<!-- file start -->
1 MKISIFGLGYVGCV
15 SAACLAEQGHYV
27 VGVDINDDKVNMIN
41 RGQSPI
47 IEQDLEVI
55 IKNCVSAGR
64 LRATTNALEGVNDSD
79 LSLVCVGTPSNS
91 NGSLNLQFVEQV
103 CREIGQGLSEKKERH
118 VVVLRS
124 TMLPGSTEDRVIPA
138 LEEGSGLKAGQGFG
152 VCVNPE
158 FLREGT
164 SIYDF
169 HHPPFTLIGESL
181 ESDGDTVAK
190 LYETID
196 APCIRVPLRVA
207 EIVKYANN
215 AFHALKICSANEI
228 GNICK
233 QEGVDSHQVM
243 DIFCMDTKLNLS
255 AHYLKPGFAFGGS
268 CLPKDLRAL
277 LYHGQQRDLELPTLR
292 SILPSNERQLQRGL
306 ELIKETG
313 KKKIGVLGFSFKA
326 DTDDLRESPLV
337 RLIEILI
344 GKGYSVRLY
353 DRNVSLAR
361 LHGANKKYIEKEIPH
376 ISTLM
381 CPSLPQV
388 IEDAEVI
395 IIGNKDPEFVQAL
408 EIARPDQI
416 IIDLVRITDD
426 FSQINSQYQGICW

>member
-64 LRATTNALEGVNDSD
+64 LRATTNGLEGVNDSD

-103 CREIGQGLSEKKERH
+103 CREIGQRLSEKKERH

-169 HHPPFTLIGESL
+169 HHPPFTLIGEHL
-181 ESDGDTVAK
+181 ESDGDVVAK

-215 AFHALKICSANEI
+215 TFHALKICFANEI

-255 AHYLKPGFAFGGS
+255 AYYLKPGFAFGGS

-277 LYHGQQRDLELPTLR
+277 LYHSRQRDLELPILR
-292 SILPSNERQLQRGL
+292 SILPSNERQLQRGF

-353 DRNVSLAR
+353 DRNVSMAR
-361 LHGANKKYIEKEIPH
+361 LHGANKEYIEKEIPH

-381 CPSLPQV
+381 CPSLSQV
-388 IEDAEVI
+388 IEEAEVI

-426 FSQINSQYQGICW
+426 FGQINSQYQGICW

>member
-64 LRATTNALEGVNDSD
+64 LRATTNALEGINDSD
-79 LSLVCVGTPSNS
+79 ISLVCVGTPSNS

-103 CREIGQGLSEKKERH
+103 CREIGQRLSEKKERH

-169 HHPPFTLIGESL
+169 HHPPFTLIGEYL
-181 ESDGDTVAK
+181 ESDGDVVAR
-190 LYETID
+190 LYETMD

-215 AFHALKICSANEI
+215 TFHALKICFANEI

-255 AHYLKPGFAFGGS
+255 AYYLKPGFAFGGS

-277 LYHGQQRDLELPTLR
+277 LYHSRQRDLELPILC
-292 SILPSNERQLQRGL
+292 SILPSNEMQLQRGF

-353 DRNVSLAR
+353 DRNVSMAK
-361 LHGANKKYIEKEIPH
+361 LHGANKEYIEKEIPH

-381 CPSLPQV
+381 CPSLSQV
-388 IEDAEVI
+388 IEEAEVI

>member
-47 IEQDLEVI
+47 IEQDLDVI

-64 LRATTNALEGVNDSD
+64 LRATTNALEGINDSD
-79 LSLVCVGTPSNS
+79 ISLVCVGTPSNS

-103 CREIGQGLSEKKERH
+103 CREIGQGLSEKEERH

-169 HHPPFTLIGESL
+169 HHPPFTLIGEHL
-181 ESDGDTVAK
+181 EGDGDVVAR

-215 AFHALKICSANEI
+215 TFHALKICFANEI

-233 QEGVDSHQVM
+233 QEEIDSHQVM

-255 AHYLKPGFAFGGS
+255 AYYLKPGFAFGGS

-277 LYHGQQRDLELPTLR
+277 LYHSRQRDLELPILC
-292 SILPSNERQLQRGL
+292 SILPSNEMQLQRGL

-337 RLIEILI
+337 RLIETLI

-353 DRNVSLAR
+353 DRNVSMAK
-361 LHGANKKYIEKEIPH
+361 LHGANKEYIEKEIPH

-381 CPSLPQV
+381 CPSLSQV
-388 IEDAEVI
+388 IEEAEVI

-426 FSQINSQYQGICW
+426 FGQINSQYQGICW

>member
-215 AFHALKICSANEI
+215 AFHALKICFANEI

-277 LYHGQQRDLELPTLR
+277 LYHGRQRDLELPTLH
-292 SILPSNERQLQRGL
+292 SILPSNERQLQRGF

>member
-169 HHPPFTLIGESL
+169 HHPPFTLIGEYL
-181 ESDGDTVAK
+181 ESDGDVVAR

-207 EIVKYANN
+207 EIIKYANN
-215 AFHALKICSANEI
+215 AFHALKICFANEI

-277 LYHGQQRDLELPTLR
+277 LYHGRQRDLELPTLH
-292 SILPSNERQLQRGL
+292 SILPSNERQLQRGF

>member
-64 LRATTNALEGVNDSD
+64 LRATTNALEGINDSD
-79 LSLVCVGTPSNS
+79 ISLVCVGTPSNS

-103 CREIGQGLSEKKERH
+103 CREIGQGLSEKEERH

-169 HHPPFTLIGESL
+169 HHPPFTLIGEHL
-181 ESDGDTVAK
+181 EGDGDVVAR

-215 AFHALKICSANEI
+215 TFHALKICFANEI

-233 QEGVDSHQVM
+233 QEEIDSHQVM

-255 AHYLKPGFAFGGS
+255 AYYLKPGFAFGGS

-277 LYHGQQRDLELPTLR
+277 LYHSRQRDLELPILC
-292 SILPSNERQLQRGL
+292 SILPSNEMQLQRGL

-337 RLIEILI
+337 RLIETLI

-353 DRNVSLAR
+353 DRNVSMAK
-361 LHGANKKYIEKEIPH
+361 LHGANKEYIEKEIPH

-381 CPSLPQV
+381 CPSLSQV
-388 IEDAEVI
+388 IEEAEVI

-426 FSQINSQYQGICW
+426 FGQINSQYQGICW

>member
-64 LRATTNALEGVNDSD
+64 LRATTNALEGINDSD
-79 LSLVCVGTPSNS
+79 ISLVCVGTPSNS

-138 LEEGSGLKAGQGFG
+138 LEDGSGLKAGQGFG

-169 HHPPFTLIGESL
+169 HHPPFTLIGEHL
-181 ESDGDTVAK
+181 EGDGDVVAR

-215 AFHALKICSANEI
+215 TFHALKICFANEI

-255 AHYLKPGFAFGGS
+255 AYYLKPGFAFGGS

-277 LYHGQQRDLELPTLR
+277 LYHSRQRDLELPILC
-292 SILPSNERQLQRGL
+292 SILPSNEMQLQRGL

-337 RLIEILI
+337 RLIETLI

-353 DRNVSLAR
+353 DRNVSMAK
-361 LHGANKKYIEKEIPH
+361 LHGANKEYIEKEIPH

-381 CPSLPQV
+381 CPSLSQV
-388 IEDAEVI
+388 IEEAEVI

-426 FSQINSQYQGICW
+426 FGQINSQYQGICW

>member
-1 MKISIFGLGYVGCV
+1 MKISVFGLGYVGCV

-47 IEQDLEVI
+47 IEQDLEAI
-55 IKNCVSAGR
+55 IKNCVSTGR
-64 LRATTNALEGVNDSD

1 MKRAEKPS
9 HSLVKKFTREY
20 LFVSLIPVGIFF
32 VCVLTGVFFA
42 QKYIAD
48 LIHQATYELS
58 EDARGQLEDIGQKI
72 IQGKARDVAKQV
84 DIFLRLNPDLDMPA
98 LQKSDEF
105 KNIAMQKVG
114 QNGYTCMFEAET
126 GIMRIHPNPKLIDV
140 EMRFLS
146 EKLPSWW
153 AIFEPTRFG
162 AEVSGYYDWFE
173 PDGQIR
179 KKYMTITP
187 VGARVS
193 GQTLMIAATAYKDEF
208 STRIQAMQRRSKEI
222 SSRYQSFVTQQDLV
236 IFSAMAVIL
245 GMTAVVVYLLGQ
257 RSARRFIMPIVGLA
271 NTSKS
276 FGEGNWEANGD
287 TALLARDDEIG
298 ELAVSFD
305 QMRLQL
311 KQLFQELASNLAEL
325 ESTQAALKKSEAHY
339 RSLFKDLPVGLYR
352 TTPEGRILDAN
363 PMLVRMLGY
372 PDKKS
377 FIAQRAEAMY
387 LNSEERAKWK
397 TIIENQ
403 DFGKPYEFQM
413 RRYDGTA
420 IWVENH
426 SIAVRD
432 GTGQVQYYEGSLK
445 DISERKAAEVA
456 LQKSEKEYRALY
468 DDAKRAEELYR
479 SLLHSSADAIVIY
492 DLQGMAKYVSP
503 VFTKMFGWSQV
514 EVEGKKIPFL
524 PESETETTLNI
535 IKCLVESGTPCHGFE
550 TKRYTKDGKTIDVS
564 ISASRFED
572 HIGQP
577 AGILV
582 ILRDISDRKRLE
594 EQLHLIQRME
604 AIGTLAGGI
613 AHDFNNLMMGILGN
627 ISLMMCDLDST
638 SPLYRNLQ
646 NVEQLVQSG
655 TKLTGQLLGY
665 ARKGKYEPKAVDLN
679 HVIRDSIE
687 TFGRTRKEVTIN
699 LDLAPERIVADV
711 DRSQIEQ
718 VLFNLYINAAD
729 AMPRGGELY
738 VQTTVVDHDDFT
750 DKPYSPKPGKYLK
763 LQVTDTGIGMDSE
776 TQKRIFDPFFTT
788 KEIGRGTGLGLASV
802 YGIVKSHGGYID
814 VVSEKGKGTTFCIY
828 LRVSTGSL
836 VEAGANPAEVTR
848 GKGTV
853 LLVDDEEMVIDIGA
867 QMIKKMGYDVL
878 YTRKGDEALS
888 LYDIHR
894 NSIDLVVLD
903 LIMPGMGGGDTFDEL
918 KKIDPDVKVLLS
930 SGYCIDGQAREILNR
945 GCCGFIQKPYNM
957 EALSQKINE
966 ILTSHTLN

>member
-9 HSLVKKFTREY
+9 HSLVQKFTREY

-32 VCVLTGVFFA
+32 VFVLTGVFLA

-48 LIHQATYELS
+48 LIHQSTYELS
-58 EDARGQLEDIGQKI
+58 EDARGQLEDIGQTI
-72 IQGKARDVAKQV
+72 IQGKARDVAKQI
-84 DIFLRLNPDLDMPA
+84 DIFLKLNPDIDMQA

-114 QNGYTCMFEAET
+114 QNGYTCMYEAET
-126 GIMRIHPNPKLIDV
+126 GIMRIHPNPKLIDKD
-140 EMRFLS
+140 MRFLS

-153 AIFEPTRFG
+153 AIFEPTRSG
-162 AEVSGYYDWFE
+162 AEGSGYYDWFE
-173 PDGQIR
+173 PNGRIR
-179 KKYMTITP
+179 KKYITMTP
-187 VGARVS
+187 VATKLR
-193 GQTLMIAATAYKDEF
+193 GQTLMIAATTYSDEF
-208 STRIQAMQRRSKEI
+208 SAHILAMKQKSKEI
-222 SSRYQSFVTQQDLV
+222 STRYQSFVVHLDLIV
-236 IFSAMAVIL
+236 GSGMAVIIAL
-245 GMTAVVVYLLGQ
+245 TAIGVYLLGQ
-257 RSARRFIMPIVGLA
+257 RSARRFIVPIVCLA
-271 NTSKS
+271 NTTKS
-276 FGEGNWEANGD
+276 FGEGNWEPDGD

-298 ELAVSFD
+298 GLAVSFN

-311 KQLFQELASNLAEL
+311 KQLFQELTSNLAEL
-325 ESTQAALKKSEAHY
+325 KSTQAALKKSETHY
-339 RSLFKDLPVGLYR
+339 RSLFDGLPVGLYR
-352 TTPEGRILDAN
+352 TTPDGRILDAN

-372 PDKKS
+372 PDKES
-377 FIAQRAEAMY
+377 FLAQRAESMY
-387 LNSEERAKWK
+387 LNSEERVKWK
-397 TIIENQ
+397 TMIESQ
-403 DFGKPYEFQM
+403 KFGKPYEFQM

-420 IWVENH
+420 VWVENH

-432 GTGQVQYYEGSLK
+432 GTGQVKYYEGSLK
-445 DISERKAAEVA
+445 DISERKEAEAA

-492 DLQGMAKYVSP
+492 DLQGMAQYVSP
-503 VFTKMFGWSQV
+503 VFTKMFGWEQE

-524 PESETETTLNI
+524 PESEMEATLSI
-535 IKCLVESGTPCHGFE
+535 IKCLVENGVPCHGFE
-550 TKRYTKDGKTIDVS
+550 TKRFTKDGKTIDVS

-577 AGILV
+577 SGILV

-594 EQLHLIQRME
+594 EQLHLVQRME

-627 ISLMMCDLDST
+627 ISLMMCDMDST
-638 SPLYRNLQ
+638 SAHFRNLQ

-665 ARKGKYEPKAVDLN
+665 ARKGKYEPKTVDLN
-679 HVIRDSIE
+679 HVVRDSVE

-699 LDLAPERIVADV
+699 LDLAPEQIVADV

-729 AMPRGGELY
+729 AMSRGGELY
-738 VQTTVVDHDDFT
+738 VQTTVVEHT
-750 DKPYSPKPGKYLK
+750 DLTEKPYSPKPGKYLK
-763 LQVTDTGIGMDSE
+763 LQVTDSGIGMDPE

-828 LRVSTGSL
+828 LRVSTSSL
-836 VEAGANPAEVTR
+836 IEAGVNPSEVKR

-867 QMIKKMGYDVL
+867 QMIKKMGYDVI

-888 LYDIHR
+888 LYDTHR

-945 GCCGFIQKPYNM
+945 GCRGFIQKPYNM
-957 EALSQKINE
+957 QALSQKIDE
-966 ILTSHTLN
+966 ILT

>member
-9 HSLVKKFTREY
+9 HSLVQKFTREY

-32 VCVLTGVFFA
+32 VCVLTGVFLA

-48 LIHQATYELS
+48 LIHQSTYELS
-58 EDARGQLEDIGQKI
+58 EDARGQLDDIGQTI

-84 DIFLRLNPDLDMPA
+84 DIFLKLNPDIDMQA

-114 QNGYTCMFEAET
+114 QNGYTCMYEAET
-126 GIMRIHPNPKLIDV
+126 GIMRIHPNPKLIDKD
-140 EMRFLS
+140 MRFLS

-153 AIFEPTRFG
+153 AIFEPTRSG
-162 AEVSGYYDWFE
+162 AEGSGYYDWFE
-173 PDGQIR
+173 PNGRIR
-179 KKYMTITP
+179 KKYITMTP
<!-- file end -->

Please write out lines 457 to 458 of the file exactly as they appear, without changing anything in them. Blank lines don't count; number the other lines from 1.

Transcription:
-162 AEVSGYYDWFE
+162 AEGSGYYDWFE